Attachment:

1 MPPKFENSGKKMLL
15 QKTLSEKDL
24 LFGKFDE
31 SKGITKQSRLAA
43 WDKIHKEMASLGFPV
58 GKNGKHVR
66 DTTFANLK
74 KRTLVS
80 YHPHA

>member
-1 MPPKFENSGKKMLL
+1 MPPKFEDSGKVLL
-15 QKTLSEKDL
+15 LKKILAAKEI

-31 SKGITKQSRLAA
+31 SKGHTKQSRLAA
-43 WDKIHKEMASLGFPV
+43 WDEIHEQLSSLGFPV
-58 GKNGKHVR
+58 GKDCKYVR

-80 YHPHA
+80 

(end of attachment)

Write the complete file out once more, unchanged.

1 MPPKFENSGKKMLL
15 QKTLSEKDL
24 LFGKFDE
31 SKGITKQSRLAA
43 WDKIHKEMASLGFPV
58 GKNGKHVR
66 DTTFANLK
74 KRTLVS
80 YHPHA

>member
-1 MPPKFENSGKKMLL
+1 MPPKFEDSGKVLL
-15 QKTLSEKDL
+15 LKKILAAKEI

-31 SKGITKQSRLAA
+31 SKGHTKQSRLAA
-43 WDKIHKEMASLGFPV
+43 WDEIHEQLSSLGFPV
-58 GKNGKHVR
+58 GKDCKYVR

-80 YHPHA
+80 